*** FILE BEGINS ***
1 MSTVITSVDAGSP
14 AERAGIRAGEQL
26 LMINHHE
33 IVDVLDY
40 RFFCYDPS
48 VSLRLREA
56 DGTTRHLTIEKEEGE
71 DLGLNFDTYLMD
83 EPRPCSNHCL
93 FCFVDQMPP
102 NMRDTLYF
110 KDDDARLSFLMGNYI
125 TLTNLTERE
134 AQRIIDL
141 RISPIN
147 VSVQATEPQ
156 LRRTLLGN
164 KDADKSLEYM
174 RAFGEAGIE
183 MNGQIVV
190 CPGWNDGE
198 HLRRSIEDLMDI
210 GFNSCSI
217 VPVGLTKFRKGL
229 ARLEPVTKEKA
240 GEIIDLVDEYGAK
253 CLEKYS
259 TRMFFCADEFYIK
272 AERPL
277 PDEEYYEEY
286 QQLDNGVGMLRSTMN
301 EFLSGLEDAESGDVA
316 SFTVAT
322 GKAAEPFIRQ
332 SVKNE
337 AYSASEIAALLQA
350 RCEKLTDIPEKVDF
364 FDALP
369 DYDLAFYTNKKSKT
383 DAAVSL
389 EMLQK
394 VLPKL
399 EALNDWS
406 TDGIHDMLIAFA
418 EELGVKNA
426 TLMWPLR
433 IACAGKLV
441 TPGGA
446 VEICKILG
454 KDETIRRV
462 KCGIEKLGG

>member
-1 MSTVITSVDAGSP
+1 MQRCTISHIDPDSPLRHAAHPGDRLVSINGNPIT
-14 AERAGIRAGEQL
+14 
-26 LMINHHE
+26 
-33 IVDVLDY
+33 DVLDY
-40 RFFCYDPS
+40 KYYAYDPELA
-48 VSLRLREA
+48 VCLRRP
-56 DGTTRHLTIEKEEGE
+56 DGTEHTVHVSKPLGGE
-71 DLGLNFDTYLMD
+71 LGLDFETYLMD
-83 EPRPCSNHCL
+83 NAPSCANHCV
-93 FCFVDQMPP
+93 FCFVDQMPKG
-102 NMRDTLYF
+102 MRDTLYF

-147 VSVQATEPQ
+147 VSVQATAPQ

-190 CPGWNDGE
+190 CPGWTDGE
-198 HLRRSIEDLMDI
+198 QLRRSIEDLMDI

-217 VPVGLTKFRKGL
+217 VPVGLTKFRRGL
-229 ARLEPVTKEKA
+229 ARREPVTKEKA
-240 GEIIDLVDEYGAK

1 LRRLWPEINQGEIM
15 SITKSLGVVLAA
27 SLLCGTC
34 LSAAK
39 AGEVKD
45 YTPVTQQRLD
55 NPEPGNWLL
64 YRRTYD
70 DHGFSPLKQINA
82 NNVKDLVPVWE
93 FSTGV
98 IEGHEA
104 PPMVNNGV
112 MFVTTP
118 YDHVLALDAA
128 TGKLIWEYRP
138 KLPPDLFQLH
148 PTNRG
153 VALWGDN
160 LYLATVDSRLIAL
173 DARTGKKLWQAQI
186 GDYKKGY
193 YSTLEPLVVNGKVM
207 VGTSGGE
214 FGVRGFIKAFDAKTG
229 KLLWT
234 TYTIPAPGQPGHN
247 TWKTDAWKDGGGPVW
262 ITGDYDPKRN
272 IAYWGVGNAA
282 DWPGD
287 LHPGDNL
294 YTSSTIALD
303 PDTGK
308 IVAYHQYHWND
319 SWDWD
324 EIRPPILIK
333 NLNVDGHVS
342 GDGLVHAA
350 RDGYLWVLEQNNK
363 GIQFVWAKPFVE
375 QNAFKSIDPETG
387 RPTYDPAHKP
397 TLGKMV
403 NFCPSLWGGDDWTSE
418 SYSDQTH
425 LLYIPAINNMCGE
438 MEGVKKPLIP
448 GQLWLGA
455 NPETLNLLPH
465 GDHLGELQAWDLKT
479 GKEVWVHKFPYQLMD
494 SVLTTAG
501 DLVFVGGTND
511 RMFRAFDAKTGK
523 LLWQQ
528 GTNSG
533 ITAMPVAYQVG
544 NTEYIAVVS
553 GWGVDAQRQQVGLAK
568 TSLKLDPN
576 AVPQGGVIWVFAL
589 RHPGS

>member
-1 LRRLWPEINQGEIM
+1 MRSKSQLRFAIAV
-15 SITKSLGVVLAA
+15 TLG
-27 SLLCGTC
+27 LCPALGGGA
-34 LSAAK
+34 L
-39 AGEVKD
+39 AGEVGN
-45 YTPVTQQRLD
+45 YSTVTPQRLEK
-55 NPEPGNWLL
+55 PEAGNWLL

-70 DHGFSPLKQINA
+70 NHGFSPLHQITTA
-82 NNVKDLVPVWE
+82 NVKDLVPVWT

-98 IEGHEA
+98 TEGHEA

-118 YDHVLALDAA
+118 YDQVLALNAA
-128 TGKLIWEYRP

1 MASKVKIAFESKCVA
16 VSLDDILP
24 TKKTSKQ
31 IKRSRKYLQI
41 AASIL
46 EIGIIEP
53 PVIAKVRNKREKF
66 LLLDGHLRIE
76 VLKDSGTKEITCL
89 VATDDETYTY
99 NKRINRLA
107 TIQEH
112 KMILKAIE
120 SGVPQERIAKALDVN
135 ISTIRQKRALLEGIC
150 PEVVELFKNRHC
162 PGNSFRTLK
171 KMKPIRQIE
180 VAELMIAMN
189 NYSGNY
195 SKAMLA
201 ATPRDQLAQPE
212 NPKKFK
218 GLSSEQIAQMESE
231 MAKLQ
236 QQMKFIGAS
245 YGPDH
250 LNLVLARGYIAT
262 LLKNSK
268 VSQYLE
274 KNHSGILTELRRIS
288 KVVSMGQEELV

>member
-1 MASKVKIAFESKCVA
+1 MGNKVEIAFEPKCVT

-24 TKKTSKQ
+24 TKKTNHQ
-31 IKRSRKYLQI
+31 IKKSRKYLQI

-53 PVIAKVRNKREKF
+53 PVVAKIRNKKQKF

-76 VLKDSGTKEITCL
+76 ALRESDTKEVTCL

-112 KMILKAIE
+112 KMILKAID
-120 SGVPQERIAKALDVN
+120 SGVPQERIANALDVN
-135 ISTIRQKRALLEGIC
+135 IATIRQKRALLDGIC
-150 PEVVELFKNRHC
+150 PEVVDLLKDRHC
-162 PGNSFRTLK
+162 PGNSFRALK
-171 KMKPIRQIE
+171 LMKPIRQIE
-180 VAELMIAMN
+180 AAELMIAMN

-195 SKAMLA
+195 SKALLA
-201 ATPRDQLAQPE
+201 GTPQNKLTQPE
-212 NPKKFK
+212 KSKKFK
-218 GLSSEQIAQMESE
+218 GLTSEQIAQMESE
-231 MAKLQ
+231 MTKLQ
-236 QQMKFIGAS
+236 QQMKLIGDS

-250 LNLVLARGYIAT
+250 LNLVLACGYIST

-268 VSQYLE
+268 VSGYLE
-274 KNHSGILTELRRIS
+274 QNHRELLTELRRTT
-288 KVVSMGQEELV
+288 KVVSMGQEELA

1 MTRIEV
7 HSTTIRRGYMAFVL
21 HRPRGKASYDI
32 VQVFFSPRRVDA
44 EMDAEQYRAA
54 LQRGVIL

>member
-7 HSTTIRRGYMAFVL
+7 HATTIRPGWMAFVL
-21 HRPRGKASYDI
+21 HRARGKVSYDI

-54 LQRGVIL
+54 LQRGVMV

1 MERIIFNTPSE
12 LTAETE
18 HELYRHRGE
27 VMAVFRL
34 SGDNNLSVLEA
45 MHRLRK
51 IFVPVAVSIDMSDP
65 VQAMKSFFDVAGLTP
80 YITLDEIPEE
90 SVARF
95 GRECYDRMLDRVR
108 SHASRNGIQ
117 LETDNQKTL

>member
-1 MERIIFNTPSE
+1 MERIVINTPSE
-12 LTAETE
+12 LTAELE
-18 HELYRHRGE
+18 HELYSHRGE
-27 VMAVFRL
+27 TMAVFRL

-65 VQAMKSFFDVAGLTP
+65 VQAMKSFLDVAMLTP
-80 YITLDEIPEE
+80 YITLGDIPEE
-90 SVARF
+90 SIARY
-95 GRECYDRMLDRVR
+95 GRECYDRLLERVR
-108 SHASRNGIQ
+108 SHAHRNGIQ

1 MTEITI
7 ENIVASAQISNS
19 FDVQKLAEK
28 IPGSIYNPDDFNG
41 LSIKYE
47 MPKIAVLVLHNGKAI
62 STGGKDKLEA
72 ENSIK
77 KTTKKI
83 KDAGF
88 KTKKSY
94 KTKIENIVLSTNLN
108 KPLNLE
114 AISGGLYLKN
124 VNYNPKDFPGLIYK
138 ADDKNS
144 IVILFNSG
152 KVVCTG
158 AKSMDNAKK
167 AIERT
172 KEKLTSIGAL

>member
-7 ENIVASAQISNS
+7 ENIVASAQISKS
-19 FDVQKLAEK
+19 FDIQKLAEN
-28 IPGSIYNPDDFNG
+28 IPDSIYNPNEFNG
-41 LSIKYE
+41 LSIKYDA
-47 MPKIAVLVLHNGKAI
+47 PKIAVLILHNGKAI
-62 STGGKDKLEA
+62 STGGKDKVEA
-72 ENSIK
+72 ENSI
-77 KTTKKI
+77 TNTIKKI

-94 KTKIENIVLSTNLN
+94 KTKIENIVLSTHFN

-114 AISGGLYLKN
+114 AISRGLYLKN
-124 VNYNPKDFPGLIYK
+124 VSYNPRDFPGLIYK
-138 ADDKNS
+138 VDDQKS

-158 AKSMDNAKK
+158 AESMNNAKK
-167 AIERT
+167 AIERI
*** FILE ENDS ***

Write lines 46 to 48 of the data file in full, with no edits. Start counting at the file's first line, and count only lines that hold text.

426 TLMWPLR
433 IACAGKLV
441 TPGGA